What a Road Trip With My Son Taught Me

We must keep watch for those sacred moments with our kids.

My youngest son and I took a quick road trip to Michigan. The destination was my hometown. Although we have navigated this course more times than I can count, this trip was different. My son drove the whole way.

We are thick in the midst of driving hours for him to receive his license. He’s ready to invest in those hours of practice. Me? Not so much. Learning to drive indicates another mile marker of independence. For parents, those places mean an adjustment emotionally and logistically. Movement toward maturity involves change in relationships with others. That can be an uncomfortable place in which to sit when you are one of the “others.”

Originally I intended to sit in the driver’s seat. Because that’s what I have been conditioned to do. And as much as I don’t always relish my role as a chauffer, I have become a creature of habit. But my son asked if he could drive on this trip. Really? The whole way? Hesitantly, I took my place in the passenger seat. It’s where I belonged but it didn’t feel comfortable.

But yielding control has its benefits. God provides in unexpected ways.

The trip was not without some bumps in the road (literally and figuratively). He’s still learning. It would have been much more efficient (and I could have argued “safer”) if I drove. But that’s not how parenting works. If I had never allowed my son to walk, he would not have developed his muscles in his legs or made neural connections in his brain. Parents live the paradox of being protectors and liberators at the same time. And that can be an uncomfortable place in which to sit.

What I recognized was that this place, these moments were sacred opportunities. In the midst of the quandaries of figuring out how to navigate our relatinship,God had provided a sanctuary today. We talked about school,the afterlife, and mysteries listened to podcasts. We even ate inside (gasp!) at McDonalds because he didn’t want eating interfering with driving.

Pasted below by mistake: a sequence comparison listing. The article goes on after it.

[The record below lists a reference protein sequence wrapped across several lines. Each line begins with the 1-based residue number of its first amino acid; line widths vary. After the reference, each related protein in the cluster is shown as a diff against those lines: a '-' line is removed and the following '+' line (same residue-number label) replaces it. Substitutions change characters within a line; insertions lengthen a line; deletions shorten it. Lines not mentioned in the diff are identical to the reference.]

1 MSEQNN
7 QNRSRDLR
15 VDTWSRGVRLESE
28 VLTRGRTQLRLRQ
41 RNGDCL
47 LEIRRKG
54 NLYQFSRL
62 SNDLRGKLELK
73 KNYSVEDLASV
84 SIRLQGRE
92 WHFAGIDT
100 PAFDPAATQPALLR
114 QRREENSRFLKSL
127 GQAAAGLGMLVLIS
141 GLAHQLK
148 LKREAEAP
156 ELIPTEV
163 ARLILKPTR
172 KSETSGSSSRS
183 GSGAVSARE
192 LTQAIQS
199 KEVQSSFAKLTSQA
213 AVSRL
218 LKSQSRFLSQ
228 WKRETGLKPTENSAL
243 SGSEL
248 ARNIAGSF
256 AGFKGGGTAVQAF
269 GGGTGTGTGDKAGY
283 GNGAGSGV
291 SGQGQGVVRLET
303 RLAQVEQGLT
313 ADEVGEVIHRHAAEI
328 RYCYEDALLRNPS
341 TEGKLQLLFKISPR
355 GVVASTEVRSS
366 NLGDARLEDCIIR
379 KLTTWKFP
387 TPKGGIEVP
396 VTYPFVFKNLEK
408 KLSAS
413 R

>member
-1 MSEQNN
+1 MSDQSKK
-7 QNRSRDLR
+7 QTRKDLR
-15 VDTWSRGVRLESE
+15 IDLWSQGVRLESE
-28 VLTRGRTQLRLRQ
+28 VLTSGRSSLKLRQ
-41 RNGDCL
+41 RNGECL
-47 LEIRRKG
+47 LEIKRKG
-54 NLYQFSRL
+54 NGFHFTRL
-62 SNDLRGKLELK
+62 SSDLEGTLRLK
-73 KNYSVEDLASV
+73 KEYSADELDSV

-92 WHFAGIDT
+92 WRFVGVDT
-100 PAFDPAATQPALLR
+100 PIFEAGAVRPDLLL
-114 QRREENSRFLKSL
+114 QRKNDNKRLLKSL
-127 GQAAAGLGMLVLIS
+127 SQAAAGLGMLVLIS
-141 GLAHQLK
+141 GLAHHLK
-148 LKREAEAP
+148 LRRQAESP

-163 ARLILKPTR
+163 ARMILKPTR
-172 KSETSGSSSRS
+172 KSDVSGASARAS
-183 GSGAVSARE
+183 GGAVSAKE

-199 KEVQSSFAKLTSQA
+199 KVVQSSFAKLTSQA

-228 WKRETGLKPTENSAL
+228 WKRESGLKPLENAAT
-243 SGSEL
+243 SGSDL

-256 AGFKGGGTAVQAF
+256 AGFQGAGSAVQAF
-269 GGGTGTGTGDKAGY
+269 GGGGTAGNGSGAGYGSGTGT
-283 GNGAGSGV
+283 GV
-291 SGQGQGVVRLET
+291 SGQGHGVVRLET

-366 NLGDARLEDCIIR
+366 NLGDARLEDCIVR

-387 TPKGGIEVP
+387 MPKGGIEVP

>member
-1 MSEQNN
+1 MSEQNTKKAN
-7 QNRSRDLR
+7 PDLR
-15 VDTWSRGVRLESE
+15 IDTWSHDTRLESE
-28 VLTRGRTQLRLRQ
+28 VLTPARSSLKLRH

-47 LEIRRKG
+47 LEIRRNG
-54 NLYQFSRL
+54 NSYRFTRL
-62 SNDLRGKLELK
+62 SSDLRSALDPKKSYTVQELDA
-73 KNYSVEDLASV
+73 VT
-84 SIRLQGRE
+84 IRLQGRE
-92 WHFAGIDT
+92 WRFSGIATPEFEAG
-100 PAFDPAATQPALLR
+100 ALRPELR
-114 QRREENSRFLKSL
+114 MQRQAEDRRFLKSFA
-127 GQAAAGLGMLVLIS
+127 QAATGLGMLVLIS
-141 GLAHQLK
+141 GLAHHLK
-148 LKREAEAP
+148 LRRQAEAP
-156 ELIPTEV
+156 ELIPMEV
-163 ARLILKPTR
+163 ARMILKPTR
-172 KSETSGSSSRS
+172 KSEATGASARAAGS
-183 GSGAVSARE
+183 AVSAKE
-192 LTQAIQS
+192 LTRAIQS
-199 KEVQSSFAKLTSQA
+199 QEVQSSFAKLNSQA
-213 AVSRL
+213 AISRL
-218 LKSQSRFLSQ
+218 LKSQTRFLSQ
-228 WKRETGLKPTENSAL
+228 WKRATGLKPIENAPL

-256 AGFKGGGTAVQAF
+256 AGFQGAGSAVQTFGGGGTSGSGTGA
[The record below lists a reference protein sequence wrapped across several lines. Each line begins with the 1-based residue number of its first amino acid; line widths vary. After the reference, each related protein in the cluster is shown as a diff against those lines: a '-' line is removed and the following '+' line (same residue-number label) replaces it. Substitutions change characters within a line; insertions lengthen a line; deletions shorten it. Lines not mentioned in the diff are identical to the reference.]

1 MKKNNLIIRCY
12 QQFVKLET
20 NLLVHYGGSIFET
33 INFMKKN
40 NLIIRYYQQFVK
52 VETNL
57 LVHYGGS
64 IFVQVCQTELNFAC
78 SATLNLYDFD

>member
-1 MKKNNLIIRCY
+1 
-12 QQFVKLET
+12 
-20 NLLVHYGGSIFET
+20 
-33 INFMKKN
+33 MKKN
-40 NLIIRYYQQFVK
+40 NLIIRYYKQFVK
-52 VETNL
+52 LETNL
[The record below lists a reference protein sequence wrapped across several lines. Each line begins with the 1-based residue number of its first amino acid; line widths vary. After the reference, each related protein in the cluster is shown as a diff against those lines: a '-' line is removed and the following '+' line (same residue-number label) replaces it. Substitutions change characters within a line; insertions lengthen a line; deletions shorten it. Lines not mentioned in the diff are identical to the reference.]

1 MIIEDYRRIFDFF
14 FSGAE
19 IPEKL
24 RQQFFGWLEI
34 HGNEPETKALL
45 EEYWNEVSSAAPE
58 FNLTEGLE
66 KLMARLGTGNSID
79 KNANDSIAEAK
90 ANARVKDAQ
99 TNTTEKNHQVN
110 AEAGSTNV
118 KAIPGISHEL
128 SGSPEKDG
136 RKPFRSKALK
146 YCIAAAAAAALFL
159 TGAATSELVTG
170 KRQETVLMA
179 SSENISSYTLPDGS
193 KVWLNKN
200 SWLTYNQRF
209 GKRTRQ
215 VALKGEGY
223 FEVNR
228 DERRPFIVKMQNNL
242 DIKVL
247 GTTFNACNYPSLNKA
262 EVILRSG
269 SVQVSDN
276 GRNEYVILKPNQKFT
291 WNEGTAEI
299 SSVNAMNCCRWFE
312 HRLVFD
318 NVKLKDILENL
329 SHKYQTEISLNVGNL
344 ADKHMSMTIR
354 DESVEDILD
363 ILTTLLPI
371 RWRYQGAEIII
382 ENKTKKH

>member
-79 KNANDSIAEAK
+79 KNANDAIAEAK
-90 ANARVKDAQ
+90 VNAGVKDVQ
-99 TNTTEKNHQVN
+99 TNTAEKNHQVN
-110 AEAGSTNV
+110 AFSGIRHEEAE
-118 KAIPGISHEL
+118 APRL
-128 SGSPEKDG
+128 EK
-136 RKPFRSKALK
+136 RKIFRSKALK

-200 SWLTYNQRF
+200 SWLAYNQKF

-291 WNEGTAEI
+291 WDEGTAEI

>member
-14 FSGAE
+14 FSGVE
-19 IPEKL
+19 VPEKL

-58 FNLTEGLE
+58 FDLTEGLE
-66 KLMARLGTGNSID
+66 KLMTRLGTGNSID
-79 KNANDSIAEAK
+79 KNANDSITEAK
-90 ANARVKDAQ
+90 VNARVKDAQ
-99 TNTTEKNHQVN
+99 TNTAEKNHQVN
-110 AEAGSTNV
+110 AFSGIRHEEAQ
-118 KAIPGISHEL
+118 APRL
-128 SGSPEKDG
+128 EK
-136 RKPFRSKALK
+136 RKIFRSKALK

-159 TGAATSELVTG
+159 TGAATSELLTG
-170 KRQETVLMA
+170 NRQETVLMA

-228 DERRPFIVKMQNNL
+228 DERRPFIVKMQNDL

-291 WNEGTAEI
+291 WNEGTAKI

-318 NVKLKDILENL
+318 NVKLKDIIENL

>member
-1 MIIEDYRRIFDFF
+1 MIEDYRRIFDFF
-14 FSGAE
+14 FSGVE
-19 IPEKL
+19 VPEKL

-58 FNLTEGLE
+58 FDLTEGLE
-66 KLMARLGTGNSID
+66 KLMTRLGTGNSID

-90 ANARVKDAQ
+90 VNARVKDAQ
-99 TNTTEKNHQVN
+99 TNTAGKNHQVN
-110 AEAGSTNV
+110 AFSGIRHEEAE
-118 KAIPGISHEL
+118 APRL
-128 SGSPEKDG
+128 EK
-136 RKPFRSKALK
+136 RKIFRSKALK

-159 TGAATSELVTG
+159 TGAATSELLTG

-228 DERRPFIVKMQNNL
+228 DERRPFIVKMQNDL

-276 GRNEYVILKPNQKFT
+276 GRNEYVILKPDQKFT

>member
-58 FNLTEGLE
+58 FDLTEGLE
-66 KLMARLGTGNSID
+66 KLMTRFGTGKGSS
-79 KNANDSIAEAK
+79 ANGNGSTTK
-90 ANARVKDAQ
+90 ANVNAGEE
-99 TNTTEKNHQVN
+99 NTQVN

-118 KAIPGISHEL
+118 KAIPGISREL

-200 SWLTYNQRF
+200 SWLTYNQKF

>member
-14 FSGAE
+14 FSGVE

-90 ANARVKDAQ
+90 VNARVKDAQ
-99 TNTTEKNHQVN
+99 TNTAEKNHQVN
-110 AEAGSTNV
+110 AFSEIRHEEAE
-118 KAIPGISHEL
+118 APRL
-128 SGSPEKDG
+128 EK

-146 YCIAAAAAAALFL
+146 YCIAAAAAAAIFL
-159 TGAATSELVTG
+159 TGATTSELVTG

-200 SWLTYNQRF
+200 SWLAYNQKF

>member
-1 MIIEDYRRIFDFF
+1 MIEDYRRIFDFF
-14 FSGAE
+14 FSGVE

I recognize this is my last round of big “liberation” moments with my kids. He graduates next year. My last child will be on his own. These moments are precious. I’ve tried to take advantage of impromptu opportunities in the car before. You’d think I would learn. Today, I will savor the gift we were given and pray that I keep watch for the next one.

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4 thoughts on “What a Road Trip With My Son Taught Me

  1. Andrew Budek-Schmeisser

    I learned to fly when just a lad,
    and was surprised to know
    that all the airborne hours I had
    meant there’s no place I couldn’t go.
    I could fly across the nation,
    from LAX to JFK,
    and with no further hesitation,
    across the sea, far away.
    It really did seem amiss,
    teenager given wide free rein,
    but I’ll tell you, it was bliss,
    and I’d like to do it all again.
    I found a truth, somewhat enchanted,
    living up to trust that was granted.

    Reply
  2. Tara

    What a great story. About a month or so ago, I had a mom share a story about her daughter turning 13 and getting her first phone. Mom held off until then even though most of her daughters friends already have a phone. I’ll bet she felt similar to you letting your son drive that whole trip.

    Reply
  3. Jolene

    My letting go moments is allowing my child to start making more decisions for herself as she is approaching her teen years. Thank you for your encouraging words that you shared in this post.

    Reply

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